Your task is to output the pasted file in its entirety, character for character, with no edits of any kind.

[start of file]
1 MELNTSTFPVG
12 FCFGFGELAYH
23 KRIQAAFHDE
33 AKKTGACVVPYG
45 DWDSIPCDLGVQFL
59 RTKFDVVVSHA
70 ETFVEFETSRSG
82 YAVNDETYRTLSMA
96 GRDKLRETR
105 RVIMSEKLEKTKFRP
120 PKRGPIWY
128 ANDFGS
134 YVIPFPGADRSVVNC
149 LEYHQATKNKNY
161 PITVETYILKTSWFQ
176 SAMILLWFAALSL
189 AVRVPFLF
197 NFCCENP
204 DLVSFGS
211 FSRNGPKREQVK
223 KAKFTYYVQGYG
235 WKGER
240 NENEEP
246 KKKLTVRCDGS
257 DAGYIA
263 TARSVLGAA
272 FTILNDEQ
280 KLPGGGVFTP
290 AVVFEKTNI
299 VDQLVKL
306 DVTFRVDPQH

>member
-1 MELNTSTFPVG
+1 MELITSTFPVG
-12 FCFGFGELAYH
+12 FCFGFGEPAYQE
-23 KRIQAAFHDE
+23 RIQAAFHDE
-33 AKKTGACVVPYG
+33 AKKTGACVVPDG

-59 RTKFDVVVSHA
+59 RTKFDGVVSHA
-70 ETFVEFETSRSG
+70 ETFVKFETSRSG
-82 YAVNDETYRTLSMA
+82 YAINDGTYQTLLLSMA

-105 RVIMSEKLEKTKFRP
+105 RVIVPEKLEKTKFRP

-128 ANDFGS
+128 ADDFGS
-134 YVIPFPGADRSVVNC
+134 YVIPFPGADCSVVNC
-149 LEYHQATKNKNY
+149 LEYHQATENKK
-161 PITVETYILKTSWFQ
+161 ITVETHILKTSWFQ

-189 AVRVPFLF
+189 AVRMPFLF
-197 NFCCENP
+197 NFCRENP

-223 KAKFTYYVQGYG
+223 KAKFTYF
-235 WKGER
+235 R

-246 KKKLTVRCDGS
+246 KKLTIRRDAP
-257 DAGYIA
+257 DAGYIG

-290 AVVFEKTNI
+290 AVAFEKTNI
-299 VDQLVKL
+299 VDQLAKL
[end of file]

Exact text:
1 MELNTSTFPVG
12 FCFGFGELAYH
23 KRIQAAFHDE
33 AKKTGACVVPYG
45 DWDSIPCDLGVQFL
59 RTKFDVVVSHA
70 ETFVEFETSRSG
82 YAVNDETYRTLSMA
96 GRDKLRETR
105 RVIMSEKLEKTKFRP
120 PKRGPIWY
128 ANDFGS
134 YVIPFPGADRSVVNC
149 LEYHQATKNKNY
161 PITVETYILKTSWFQ
176 SAMILLWFAALSL
189 AVRVPFLF
197 NFCCENP
204 DLVSFGS
211 FSRNGPKREQVK
223 KAKFTYYVQGYG
235 WKGER
240 NENEEP
246 KKKLTVRCDGS
257 DAGYIA
263 TARSVLGAA
272 FTILNDEQ
280 KLPGGGVFTP
290 AVVFEKTNI
299 VDQLVKL
306 DVTFRVDPQH

>member
-1 MELNTSTFPVG
+1 MELITSTFPVG
-12 FCFGFGELAYH
+12 FCFGFGEPAYQE
-23 KRIQAAFHDE
+23 RIQAAFHDE
-33 AKKTGACVVPYG
+33 AKKTGACVVPDG

-59 RTKFDVVVSHA
+59 RTKFDGVVSHA
-70 ETFVEFETSRSG
+70 ETFVKFETSRSG
-82 YAVNDETYRTLSMA
+82 YAINDGTYQTLLLSMA

-105 RVIMSEKLEKTKFRP
+105 RVIVPEKLEKTKFRP

-128 ANDFGS
+128 ADDFGS
-134 YVIPFPGADRSVVNC
+134 YVIPFPGADCSVVNC
-149 LEYHQATKNKNY
+149 LEYHQATENKK
-161 PITVETYILKTSWFQ
+161 ITVETHILKTSWFQ

-189 AVRVPFLF
+189 AVRMPFLF
-197 NFCCENP
+197 NFCRENP

-223 KAKFTYYVQGYG
+223 KAKFTYF
-235 WKGER
+235 R

-246 KKKLTVRCDGS
+246 KKLTIRRDAP
-257 DAGYIA
+257 DAGYIG

-290 AVVFEKTNI
+290 AVAFEKTNI
-299 VDQLVKL
+299 VDQLAKL